Effects of early life stress on biochemical indicators of the dopaminergic system: A 3 level meta-analysis of rodent studies

V. Bonapersona*, M. Joels, R. A. Sarabdjitsingh

*Corresponding author for this work

    Research output: Contribution to journalReview articleAcademicpeer-review

    13 Citations (Scopus)

    Abstract

    Adverse early life events are a well-established risk factor for the precipitation of behavioral disorders characterized by anomalies in the dopaminergic system, such as schizophrenia and addiction. The correlation between early life conditions and the dopaminergic system has been causally investigated in more than 90 rodent publications. Here, we tested the validity of the hypothesis that early life stress (ELS) alters dopamine signaling by performing an extensive 3-level mixed effect meta-analysis. We included several ELS models and biochemical indicators of the dopaminergic system in a variety of brain areas, for a total of 1009 comparisons. Contrary to our expectations, only a few comparisons displayed a significant effect. Specifically, the striatal area was the most vulnerable, displaying decreased dopamine precursor and increased metabolites after ELS. To make all data openly accessible, we created MaDEapp (https://osf.io/w25m4/), a tool to explore data of the meta-analysis with the intent to guide future (pre)clinical research and allow power calculations. All in all, ELS induces a few yet robust changes on biochemical indicators of the dopaminergic system.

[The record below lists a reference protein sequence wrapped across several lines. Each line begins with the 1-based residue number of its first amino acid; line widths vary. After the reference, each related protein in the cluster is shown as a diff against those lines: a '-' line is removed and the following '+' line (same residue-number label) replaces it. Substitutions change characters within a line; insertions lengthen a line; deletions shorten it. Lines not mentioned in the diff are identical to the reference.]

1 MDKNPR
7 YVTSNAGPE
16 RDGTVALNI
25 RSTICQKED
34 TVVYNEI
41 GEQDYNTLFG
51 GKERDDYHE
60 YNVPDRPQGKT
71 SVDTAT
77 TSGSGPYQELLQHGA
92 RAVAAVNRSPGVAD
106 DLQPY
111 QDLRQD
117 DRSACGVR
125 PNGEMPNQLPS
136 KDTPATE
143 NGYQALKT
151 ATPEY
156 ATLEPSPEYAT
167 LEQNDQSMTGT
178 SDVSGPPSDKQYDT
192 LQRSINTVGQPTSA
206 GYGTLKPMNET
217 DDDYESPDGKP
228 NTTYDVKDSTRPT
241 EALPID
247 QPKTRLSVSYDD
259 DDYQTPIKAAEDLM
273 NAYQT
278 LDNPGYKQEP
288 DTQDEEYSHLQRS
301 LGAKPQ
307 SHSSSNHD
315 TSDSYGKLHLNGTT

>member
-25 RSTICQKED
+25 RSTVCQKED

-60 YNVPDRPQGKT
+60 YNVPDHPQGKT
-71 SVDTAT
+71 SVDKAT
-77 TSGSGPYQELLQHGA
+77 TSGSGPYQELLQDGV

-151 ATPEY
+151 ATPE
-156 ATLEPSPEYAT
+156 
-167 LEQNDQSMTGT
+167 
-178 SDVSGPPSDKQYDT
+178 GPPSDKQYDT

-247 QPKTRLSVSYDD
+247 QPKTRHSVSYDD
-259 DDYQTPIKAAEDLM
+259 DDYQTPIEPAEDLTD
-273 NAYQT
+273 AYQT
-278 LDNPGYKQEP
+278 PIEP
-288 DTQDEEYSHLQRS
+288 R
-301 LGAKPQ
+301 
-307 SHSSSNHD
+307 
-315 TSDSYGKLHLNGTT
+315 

Original languageEnglish
    Pages (from-to)1-16
    Number of pages16
    JournalNeuroscience and Biobehavioral Reviews
    Volume95
    DOIs
    Publication statusPublished - Dec-2018

    Keywords

    • Early life stress
    • Dopamine
    • Dopaminergic system
    • Meta-analysis
    • MaDEapp
    • PRENATAL IMMUNE ACTIVATION
    • CONDITIONED PLACE PREFERENCE
    • VENTRAL TEGMENTAL AREA
    • MATERNAL SEPARATION
    • RECEPTOR EXPRESSION
    • NEONATAL EXPOSURE
    • NUCLEUS-ACCUMBENS
    • ADULT BRAIN
    • TYROSINE-HYDROXYLASE
    • BEHAVIORAL-RESPONSES

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